The researchers identified a total of 33 proteins that bound exclusively to APP. Twelve were pulled down by both antibodies. The C-terminal antibody pulled down an additional 10 proteins, most of them cytoplasmic. The antibody directed against the extracellular epitope also pulled down 10 additional proteins, mostly extracellular. The 12 proteins pulled down by both antibodies are either membrane proteins or reside in the ER. Overall, the pattern of hits suggests that the strategy identifies physiologically relevant interactions rather than non-specific cross-links. But to confirm the specificity, the researchers turned to an internal control system for quantifying interactomes. Called iTRAQ, for isobaric Tags for Relative and Absolute Quantitation, the system relies on chemical tags of the same mass to serve as tracers in four separate experiments. This allowed the researchers correct data for the relative abundance of peptides in individual samples. The data obtained using the iTRAQ analysis was in “excellent agreement with data obtained following analysis of individual IPs and as such strongly argue that mere sampling bias was not the underlying cause for differences seen above in interactome data of APP and family members,” write the authors.
Some proteins in the interactome were conspicuous by their absence. α-, β- and γ-secretases did not show up, for example. But the authors note that “short-lived interactions of catalytic nature (e.g., proteolytic enzymes) commonly escape detection following chemical cross-linking.” The interactome did include F-spondin, a potential ligand for APP (see ARF related news story); the remaining proteins were potential novel APP partners. The authors chose to focus on LINGO-1, a type 1 transmembrane protein that has been linked to myelination and axon regeneration, to test the validity of the interactome. Antisense probes showed that LINGO-1 and APP colocalize in the brain, predominantly in the CA1 and CA3 region of the hippocampus, and cell culture experiments suggest a functional interaction between the two proteins. Knocking down LINGO-1 in HEK293 cells expressing APP with the Swedish mutation reduced β-secretase cleavage and Aβ production by about 30 percent and increased α-secretase cleavage by about 70 percent. In contrast, overexpression of LINGO-1 had the opposite effects, increasing Aβ production.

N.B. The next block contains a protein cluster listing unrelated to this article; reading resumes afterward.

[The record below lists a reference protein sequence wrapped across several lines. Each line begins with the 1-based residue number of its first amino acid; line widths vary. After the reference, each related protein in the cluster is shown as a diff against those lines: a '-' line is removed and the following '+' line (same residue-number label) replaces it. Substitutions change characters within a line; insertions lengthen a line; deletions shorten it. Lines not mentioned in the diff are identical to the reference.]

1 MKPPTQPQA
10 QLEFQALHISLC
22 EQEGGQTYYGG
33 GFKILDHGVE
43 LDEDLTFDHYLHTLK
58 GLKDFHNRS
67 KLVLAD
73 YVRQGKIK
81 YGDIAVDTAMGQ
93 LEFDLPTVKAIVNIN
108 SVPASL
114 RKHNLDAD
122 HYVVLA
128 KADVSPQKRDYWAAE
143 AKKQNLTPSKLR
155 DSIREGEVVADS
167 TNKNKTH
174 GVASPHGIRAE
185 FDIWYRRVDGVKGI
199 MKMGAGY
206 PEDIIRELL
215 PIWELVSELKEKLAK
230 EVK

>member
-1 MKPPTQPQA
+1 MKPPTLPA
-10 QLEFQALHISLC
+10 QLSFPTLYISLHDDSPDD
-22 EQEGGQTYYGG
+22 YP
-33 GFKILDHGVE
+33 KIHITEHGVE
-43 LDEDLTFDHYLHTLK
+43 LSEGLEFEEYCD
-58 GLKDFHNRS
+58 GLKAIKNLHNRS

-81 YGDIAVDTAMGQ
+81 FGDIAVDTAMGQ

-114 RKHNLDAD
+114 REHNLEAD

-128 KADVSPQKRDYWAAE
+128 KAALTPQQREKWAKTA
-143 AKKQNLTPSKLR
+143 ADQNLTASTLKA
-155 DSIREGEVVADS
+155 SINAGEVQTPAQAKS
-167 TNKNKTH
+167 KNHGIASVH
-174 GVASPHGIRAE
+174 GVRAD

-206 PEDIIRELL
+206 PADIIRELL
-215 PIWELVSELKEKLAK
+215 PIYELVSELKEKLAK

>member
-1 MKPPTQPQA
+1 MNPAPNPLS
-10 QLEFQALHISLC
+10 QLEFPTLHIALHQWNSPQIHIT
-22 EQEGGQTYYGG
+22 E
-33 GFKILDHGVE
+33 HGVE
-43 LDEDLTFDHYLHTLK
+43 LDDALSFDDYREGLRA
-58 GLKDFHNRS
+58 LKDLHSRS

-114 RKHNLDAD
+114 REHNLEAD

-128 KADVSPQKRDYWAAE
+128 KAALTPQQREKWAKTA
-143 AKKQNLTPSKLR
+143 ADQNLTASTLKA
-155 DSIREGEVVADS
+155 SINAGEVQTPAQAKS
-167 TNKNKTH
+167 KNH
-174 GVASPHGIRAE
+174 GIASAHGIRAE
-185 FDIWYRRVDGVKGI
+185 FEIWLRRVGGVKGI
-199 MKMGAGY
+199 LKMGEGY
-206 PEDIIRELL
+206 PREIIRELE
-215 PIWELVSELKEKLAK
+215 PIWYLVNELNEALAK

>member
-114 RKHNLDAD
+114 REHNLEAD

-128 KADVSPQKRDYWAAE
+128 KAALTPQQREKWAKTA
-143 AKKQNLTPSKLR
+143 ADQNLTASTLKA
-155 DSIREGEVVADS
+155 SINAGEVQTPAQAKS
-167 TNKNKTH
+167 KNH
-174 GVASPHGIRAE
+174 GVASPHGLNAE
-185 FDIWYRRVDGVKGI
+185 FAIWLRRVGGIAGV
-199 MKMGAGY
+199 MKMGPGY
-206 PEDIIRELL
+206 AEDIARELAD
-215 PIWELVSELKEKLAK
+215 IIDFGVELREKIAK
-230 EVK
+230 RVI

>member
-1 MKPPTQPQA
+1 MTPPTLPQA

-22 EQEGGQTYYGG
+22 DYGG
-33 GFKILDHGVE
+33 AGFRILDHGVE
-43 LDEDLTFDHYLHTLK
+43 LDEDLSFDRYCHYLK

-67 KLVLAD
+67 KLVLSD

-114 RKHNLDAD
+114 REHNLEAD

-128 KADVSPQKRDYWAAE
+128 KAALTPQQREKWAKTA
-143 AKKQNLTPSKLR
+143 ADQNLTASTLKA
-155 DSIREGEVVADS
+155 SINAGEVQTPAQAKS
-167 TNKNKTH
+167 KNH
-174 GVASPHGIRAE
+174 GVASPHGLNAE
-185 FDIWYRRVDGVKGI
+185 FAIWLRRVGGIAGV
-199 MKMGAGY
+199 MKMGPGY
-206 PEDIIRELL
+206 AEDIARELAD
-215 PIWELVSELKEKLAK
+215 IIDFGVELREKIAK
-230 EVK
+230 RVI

While this example serves to show that the interactome has some validity, the authors recognize that intensive validation will be required to appreciate the roles of the proteins in this network. “It is hoped that further investigations of this network will reveal an ‘Achilles’ heel’ in the molecular biology of APP that can be exploited for diagnostic or therapeutic purposes,” write the authors. The same may be said for the networks uncovered by Geschwind and colleagues.—Tom Fagan.
Miller JA, Oldham MC, Geschwind DH. A systems level analysis of transcriptional changes in Alzheimer’s disease and normal aging. J. Neurosci. 2008. Feb 06;28:1410-1420. Abstract
Bai Y, Markham K, Chen F, Weerasekera R, Watts J, Horne P, Wakutani Y, Bagshaw R, Mathews PM, Fraser PE, Westaway D, St George-Hyslop P, Schmitt-Ulms G. The in vivo brain interactome of the amyloid precursor protein. Mol Cell Proteomics. 2008 Jan 1;7(1):15-34. Abstract